“There is only one reality, Rachel, and that is death. I bring you death, a living death.” Living death? Oxymorons abound in vampire flicks. Join this episode’s Grue-Crew – Chad Hunt, Daphne Monary-Ernsdorff, and Jeff Mohr, along with guest host Dave Dreher – as they take in this alternative version of the bloodthirsty Count as depicted in director Paul Landres’s The Return of Dracula (1958).
Decades of Horror: The Classic Era
Episode 136 – The Return of Dracula (1958)
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After a vampire leaves his native Balkans, he murders a Czech artist, assumes his identity, and moves in with the dead man’s American cousins.
- Director: Paul Landres
- Writers: Pat Fielder (story) (screenplay)
- Music by: Gerald Fried
- Selected Cast:
- Francis Lederer as Bellac Gordal / Count Dracula
- Norma Eberhardt as Rachel Mayberry
- Ray Stricklyn as Tim Hansen
- John Wengraf as John Meierman
- Virginia Vincent as Jennie Blake
- Gage Clarke as Reverend Whitfield
- Jimmy Baird as Mickey Mayberry
- Greta Granstedt as Cora Mayberry
- Enid Yousen as Frieda
- Charles Tannen as Mack Bryant (uncredited)
- William Fawcett as Eddie – Station Master (uncredited)
- Belle Mitchell as Cornelia (uncredited)
The Return of Dracula, from Gramercy Pictures and United Artists, was chosen by Dave Dreher because of the effect it had on him while watching at his grandmother’s house as a young boy. He was mesmerized by the silhouette of a man with just his eyes bathed in light. The silhouetted man, the hand coming out of the coffin, the coffin filled with smoke, and other haunting images became the keystone of what he thinks of as classic horror and motivated him to go back and watch the Universal Horror offerings. To this day, he still holds The Return of Dracula in high regard.
Daphne describes the film as “wonderful.” She loves the ordinary folks placed in this bizarre situation and atmosphere and applauds Francis Lederer’s performance as the devilish, but debonair Count. Chad describes The Return of Dracula as answering the question, what if we dropped Dracula into the middle of a 1950s sitcom? From the outside, the film looks like a throwaway Dracula movie, but it is amazingly well-written by Pat Fielder and is well worth a watch. He describes Francis Lederer’s performance as stealing the show. He really believed this charismatic and magnetic personality as this evil slimy villain against the dichotomy of this wholesome family backdrop. You might think The Return of Dracula is a bit lame if you’re not paying attention, according to Jeff, but he too loves Francis Lederer as well as the family dynamics and the great character actors. Topping it off is the excellent writing from Pat Fielder.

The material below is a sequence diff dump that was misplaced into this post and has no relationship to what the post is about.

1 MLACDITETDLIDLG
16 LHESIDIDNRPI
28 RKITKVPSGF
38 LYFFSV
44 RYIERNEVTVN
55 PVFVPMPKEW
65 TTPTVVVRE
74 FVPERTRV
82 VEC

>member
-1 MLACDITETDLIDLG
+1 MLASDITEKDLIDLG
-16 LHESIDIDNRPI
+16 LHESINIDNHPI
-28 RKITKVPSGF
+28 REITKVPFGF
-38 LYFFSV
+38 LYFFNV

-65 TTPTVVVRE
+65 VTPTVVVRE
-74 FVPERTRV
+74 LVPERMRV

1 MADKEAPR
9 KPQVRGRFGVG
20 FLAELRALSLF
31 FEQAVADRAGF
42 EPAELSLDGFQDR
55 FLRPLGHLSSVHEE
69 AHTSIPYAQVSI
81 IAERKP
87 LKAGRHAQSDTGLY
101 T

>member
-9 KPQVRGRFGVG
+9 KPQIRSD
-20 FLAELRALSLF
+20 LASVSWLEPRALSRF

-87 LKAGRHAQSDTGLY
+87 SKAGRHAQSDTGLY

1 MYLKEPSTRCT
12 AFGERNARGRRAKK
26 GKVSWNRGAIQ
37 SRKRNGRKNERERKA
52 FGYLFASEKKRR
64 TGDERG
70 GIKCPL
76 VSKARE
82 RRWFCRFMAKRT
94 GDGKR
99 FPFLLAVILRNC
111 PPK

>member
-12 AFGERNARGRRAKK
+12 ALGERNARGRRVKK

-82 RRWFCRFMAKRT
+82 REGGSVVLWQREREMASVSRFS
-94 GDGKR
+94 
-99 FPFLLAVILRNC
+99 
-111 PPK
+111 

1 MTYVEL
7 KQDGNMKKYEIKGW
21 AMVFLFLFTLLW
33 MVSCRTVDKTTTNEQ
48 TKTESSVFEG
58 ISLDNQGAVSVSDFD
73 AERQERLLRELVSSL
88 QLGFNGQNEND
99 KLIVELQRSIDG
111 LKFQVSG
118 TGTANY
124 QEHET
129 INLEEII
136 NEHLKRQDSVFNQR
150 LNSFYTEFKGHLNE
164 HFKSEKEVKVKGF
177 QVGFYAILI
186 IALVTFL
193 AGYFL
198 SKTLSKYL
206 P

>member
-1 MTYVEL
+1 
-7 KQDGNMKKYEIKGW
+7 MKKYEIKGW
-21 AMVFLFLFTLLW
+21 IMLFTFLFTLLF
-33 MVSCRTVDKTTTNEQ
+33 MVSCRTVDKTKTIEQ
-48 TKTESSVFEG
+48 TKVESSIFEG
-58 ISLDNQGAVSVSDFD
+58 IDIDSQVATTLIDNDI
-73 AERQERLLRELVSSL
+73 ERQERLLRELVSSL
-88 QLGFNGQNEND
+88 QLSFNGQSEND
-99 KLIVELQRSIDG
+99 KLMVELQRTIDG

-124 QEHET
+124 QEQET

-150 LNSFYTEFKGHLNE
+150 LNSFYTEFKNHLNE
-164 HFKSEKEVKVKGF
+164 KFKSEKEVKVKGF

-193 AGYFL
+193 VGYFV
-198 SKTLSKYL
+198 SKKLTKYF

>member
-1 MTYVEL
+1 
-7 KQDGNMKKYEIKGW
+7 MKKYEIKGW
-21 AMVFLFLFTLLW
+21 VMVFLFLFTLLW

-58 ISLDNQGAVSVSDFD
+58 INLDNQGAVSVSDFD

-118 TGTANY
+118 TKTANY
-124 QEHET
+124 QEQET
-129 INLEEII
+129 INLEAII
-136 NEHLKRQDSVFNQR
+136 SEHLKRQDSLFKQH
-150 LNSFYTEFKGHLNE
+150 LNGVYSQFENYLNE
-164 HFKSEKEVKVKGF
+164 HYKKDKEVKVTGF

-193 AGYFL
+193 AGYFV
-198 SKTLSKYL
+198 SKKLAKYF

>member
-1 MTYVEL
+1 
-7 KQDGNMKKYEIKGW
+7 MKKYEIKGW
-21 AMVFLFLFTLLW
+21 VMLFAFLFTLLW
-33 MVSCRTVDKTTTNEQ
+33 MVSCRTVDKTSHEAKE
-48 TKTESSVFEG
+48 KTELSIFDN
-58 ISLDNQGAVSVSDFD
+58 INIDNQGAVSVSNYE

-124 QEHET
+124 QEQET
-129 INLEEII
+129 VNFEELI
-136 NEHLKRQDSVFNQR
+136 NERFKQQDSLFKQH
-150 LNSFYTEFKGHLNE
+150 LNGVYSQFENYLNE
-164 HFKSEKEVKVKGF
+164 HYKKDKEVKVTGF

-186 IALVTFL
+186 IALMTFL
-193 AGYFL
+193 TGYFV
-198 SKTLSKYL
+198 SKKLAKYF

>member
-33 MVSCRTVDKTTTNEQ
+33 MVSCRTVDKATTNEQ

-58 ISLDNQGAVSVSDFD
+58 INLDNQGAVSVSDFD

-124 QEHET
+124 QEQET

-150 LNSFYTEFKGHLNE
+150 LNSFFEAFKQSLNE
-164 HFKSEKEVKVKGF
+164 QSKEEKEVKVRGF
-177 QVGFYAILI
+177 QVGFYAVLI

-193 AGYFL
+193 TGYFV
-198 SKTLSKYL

Anyone viewing or listening to a podcast on classic horror will most certainly enjoy The Return of Dracula. At the time of this writing, the film can be streamed from Dailymotion or a Vudu PPV option and is available on physical media as an Olive Films Blu-ray.
Please check out these Decades of Horror: The Classic Era’s podcasts on other vampire movies:
- DRACULA (1931) – Episode 20
- NOSFERATU (1922) – Episode 21
- VAMPYR (1932) – Episode 55
- CURSE OF THE UNDEAD (1959) – Episode 73
- (HORROR OF) DRACULA (1958) – Episode 109
- SON OF DRACULA (1943) – Episode 132
Gruesome Magazine’s Decades of Horror: The Classic Era records a new episode every two weeks. Up next in their very flexible schedule and chosen by guest host Richard Klemensen, the owner and publisher of Little Shoppe of Horrors: The Journal of Classic British Horror Films, will be Hammer’s The Brides of Dracula (1960). Also joining us will be Alistair Hughes, author and illustrator of Infogothic: An Unauthorised Graphic Guide to Hammer Horror and frequent illustrator for Little Shoppe of Horrors. This should be a fun episode. You won’t want to miss it!
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To each of you from each of them, “Thank you so much for listening!”